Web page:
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Investors should beware of deepfake market manipulation


Last month, an event broke online that should make any investor shudder. A deepfake video of an alleged explosion near the Pentagon went viral after being retweeted by outlets like Russia Today, sending US stock markets reeling.

Fortunately, US authorities quickly flooded social media with statements declaring the video to be fake – and RT issued a sheepish statement admitting that “it’s just an AI-generated image”. After that, the markets recovered.

However, the episode has created a sobering backdrop for this week’s visit by Rishi Sunak, the British Prime Minister, to Washington – and his bid for a joint US-UK initiative to address the risks of AI.

There has been a rising alarm recently, both within and outside the tech sector, about the dangers of hyper-intelligent, self-driven AI. Last week, more than 350 scientists released a joint letter warning that “reducing the risk of AI extinction should be a global priority alongside other societal-scale risks such as pandemics and nuclear war.”

These long-term threats of extinction are the headlines. But experts like Geoff Hinton – an academic and former Google employee who is considered one of the “godfathers of AI” – think the most immediate danger we should be concerned about is not machines running wild independently of each other. , but that people will abuse them.

In particular, as Hinton recently told a meeting at Cambridge University, the proliferation of AI tools could dramatically exacerbate existing cyber problems such as crime, hacking and misinformation.

There is already widespread concern in Washington that deepfakes will poison the 2024 election race. This spring it turned out that they have already had an influence on Venezuelan politics. And this week Ukrainian hackers broadcast a deepfake video of Vladimir Putin on some Russian television channels.

But the financial sphere is now emerging as another concern. Last month Kaspersky’s consulting firm published an ethnographic study of the dark web, which noted “significant demand for deepfakes,” with “per-minute prices of deepfake video (ranging) from $300 to $20,000.” So far, they have mostly been used for cryptocurrency scams, it says. But the deepfake Pentagon video shows how they can also influence mainstream asset markets. “We may see criminals using this for deliberate (market) manipulation,” a US security official tells me.

So is there anything Sunak and US President Joe Biden can do? Not easy. The White House recently held formal discussions on transatlantic AI policy with the EU (from which Britain was excluded as a non-EU member). But this initiative has not yet resulted in a tangible pact. Both sides recognize the desperate need for cross-border AI policies, but EU authorities are more interested in top-down regulatory scrutiny than Washington — and determined to keep the US tech groups at bay.

So some US officials suspect it might be easier to kick off international coordination with a bilateral AI initiative with the UK, given the recent release of a more business-friendly policy brief. Close intelligence ties already exist, through the so-called Five Eyes security pact, and the two countries control much of the Western AI ecosystem (as well as financial markets).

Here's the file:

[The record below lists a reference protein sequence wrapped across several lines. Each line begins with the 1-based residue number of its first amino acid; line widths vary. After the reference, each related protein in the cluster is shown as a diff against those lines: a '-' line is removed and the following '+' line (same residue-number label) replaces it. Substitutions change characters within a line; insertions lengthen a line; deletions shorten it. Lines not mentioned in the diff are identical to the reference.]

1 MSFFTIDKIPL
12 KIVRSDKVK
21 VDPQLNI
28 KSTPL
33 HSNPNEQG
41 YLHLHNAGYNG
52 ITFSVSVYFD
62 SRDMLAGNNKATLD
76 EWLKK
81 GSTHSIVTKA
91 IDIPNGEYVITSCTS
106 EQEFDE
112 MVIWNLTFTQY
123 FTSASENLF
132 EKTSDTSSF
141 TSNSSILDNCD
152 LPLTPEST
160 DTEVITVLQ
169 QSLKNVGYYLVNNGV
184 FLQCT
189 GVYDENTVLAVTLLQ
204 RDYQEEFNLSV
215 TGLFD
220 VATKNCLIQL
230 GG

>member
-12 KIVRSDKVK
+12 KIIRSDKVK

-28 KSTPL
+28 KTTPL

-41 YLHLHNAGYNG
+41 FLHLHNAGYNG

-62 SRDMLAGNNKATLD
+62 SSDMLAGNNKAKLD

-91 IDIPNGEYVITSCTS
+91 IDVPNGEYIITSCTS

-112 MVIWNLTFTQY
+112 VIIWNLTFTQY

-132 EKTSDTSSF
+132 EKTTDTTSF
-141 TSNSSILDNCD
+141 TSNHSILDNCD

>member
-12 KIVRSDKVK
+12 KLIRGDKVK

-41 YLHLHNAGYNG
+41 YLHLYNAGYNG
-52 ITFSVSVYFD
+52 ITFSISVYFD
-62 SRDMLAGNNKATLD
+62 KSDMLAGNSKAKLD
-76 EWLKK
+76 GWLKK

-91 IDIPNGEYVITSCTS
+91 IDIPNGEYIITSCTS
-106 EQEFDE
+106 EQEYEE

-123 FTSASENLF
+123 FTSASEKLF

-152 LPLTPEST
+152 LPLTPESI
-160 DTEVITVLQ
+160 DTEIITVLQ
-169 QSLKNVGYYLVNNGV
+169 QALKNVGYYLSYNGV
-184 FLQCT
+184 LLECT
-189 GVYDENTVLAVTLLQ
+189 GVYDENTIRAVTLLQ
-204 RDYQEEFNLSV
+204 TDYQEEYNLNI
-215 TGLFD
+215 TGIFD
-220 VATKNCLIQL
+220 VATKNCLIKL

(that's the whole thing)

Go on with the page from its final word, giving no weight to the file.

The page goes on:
Various ideas have been put forward. One, pushed by Sunak, is to create a government-funded international AI research institute similar to Cern, the particle physics center. The hope is that this can develop AI safely, as well as create AI-enabled tools to combat abuse, such as misinformation.

There is also a proposal to create a global oversight body for AI similar to the International Atomic Energy Agency; Sunak would like this to be located in London. A third idea is to create a global licensing framework for the development and deployment of AI tools. This may include measures to establish “watermarks” that prove the origin of online content and identify deepfakes.

These are all very sensible ideas that can – and should – be put to use. But that probably won’t happen quickly or easily. Creating an AI-style Cern can be very expensive and it will be difficult to quickly gain international support for an IAEA-style oversight body.

And the big problem that haunts any licensing system is how to bring the broader ecosystem onto the net. The technology groups that dominate advanced AI research in the west, such as Microsoft, Google and OpenAI, have indicated to the White House that they would collaborate on licensing ideas. Their business users would almost certainly fall in line as well.

However, it would be much more difficult to lure corporate tiddlers – and criminal groups – into a licensing net. And there is already enough open source AI material that can be abused. For example, the Pentagon video deepfake appears to have used rudimentary systems.

So the indigestible truth is that in the short term the only realistic way to fight back against market manipulation risks is for financiers (and journalists) to do more due diligence – and for government sleuths to pursue cybercriminals. If Sunak and Biden’s rhetoric this week helps raise public awareness on this, it would be a good thing. But no one should be fooled into thinking that knowledge alone will solve the threat. Caveat emptor.


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